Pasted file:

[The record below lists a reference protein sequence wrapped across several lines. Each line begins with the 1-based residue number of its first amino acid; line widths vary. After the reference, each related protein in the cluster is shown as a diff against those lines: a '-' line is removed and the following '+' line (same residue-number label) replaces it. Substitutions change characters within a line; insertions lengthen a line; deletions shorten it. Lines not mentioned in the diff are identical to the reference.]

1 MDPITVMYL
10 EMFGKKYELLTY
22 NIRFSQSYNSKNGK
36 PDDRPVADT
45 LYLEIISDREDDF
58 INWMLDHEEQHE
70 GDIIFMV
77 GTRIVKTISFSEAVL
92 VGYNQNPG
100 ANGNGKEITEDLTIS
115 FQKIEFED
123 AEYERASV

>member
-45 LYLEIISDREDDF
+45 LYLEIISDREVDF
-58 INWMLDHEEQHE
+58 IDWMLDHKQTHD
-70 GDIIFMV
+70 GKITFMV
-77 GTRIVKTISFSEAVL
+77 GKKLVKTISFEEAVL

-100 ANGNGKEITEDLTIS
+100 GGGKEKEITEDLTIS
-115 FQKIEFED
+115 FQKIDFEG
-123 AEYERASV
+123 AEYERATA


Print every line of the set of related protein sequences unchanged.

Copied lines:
[The record below lists a reference protein sequence wrapped across several lines. Each line begins with the 1-based residue number of its first amino acid; line widths vary. After the reference, each related protein in the cluster is shown as a diff against those lines: a '-' line is removed and the following '+' line (same residue-number label) replaces it. Substitutions change characters within a line; insertions lengthen a line; deletions shorten it. Lines not mentioned in the diff are identical to the reference.]

1 MDPITVMYL
10 EMFGKKYELLTY
22 NIRFSQSYNSKNGK
36 PDDRPVADT
45 LYLEIISDREDDF
58 INWMLDHEEQHE
70 GDIIFMV
77 GTRIVKTISFSEAVL
92 VGYNQNPG
100 ANGNGKEITEDLTIS
115 FQKIEFED
123 AEYERASV

>member
-45 LYLEIISDREDDF
+45 LYLEIISDREVDF
-58 INWMLDHEEQHE
+58 IDWMLDHKQTHD
-70 GDIIFMV
+70 GKITFMV
-77 GTRIVKTISFSEAVL
+77 GKKLVKTISFEEAVL

-100 ANGNGKEITEDLTIS
+100 GGGKEKEITEDLTIS
-115 FQKIEFED
+115 FQKIDFEG
-123 AEYERASV
+123 AEYERATA